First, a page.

The Penny Predicament: A Coin Chronicles Novel
There is a lot to love about this book. I don’t get to read Christian middle-grade fiction very often, honestly, I didn’t know what to expect. I thought there would be more Bible quoting and scriptural references but Vazquez changed things up a bit and didn’t outright call the Bible a ‘Bible’. I think this book is secular enough to not be considered a Christian book but anyone familiar with the Christian faith will most definitely recognize the references.
The best part of this book is the main character. Jake King is such an awesome name for a protagonist but I think I loved it so much because Jake doesn’t actually behave like a king. He is quirky, awkward, and almost always nervous. But those are the things that made him so loveable.
Jake is a brave young man who finds out that his father has lost his job. Upon hearing this news, he decides it’s his job to help the family out in their financial struggles. After finding a mysterious coin, Jake gets caught up in a series of unfortunate yet entertaining events that lays the foundation for an adventurous story.
Vazquez is a Christian psychologist and both her faith and her background are evident in the story. She picks her words carefully and puts an emphasis on family matters and the way in which they impact the lives of children. My biggest compliment would definitely be on the diversity in Vazquez’s cast. Jake is a mixed-race boy whose mother is described as having ‘pale’ skin while his father has brown skin, which left him with a tan complexion.
I’m always on the lookout for diverse books and I think it’s great when an author queries me with an African-American cast or Hispanic cast but diverse doesn’t just mean having a black lead character. Mixed races are important too and I think Vazquez understands that very well. I will point out that the actual race of the characters is somewhat left up to imagination as only the skin is described, not the exact ethnicity. But that’s what made me enjoy it even more. Jake’s parents could have been black and white or Hispanic and black, or just a lighter toned Hispanic and darker toned Hispanic. The race is never outright named which leaves the door open for readers to imagine the characters as their own ethnicity or another one. For a book written for younger audiences, I believe this is probably the best way to approach race.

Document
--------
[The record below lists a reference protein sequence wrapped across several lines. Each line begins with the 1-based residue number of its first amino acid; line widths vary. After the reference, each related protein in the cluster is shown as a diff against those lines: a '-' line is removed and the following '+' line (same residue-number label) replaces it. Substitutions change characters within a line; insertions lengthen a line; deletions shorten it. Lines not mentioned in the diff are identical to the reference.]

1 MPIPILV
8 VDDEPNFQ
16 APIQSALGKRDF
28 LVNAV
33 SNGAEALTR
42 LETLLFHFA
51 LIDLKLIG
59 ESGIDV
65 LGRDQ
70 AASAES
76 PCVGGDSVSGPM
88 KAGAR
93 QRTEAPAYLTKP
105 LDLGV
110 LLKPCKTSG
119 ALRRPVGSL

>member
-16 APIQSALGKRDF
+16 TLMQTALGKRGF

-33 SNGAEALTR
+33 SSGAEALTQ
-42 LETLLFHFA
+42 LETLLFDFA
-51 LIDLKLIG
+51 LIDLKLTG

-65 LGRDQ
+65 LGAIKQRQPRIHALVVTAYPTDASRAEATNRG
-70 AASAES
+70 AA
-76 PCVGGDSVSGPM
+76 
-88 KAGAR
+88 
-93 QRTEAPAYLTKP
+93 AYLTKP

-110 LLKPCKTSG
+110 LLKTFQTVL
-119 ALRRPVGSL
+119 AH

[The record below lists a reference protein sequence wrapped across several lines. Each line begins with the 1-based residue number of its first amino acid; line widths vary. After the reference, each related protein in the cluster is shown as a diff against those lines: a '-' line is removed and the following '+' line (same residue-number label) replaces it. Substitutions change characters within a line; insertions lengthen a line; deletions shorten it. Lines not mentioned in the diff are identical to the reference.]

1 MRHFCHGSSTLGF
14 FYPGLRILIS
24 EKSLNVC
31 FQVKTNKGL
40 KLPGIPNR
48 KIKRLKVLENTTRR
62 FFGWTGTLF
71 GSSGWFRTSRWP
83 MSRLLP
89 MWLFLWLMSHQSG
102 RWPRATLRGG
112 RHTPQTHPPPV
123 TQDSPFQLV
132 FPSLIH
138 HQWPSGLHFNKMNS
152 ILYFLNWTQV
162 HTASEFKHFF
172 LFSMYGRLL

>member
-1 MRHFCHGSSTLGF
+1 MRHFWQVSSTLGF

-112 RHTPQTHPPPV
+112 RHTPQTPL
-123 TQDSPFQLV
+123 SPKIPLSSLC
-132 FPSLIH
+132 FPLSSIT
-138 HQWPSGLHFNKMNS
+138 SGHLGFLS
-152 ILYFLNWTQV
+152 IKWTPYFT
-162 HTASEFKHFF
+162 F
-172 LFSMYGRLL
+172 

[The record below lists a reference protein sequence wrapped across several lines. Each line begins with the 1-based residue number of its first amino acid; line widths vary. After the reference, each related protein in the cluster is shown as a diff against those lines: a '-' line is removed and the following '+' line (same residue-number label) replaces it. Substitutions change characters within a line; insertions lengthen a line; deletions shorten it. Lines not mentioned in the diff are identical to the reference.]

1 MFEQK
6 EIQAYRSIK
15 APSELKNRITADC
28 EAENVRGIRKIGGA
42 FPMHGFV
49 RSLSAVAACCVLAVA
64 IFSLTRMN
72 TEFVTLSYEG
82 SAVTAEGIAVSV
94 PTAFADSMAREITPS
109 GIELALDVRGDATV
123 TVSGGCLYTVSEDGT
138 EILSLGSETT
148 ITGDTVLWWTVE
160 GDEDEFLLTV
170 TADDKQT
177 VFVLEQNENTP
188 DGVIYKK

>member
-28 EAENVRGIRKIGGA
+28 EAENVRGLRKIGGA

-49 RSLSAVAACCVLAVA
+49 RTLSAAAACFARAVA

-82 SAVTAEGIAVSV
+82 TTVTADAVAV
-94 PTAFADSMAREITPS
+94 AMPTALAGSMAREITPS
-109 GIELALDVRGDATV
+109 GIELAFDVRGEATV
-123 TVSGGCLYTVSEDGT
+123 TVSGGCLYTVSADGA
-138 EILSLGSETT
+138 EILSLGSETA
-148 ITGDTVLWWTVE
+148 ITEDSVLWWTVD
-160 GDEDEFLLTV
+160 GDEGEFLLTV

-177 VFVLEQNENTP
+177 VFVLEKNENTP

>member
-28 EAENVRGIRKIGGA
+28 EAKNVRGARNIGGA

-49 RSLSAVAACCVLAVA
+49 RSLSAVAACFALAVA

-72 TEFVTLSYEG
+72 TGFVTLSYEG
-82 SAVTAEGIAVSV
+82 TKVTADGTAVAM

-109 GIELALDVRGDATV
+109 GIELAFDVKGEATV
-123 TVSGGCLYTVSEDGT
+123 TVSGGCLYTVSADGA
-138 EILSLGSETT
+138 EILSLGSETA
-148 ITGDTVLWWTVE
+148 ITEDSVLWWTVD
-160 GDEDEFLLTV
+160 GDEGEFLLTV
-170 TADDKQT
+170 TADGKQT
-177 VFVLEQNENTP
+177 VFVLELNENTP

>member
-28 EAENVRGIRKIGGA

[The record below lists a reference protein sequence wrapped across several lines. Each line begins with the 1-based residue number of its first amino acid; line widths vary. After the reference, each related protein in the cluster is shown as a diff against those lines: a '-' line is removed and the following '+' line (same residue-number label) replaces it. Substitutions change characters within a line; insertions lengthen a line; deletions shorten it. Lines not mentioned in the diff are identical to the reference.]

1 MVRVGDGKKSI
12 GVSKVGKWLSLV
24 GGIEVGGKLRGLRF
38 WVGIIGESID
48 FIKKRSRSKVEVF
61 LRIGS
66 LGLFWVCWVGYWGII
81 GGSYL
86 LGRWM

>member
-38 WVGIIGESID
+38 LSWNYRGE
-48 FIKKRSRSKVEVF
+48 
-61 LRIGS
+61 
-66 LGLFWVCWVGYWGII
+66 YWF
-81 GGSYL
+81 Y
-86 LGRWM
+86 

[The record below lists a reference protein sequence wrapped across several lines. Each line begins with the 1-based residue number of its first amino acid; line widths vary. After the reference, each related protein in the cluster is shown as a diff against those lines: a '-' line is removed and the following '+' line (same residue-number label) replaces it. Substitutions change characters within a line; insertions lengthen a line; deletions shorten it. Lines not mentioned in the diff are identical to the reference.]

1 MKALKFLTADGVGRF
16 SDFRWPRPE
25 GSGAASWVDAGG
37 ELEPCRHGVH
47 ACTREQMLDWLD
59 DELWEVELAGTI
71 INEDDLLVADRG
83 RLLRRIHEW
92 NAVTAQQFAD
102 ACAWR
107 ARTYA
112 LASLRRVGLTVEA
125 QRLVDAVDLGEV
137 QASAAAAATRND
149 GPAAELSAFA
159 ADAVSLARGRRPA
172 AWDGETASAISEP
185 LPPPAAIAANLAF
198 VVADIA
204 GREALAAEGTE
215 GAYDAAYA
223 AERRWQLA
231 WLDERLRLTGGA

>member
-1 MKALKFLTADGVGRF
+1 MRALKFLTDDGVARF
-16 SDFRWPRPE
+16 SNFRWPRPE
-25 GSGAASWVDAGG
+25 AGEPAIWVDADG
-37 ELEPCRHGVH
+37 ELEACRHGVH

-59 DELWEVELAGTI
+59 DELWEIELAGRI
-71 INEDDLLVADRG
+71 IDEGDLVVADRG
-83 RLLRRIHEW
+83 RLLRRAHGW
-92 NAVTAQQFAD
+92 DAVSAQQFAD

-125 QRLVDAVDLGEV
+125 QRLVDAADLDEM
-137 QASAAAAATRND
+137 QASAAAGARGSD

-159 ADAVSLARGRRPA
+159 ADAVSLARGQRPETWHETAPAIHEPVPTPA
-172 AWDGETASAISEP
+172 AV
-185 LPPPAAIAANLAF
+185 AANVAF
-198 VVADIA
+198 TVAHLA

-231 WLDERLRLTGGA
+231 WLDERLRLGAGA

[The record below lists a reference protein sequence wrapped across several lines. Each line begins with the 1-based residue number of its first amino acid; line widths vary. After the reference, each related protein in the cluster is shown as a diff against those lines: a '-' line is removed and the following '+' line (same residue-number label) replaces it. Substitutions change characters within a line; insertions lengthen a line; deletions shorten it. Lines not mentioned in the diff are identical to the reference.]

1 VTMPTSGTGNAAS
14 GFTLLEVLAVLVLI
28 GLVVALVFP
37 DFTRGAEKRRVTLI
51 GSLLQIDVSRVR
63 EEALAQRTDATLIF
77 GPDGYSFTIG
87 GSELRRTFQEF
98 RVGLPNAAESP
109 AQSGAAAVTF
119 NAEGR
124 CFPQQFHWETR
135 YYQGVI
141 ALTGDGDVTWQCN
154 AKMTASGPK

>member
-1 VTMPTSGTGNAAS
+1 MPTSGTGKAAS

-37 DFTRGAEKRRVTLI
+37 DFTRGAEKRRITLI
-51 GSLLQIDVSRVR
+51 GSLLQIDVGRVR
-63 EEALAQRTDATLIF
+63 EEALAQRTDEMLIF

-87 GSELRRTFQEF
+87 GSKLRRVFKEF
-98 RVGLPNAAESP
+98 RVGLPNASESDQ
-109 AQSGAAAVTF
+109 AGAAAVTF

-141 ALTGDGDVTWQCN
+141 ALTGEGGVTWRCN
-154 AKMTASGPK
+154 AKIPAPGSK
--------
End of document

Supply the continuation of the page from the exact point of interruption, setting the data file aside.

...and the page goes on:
Now, my only complaint about this book would be the illustrations. I really hate criticizing the pictures because I am not an illustrator so I don’t think I have the necessary experience to properly critique someone’s work. However, in this book, the illustrations were so large and unrelated to the writing, I actually found them distracting. I think I felt this way because most of the illustrations weren’t pictures, they were the last few words of a random sentence increased in font by ten times and placed smack in the middle of the page. Then the pictures that were actually illustrations looked more like scribbles in the back of someone’s notebook than pictures that belonged in such a wonderful novel. Don’t get me wrong, the pictures were quirky just like the cast and story but I just wanted and expected more.
I would recommend this story to readers of all ages. Christian audiences will definitely appreciate this book more than others but anyone looking for a solid read full of diverse characters and excellent adventures then this is the book for you.
*I received a free copy of this book in exchange for an honest review*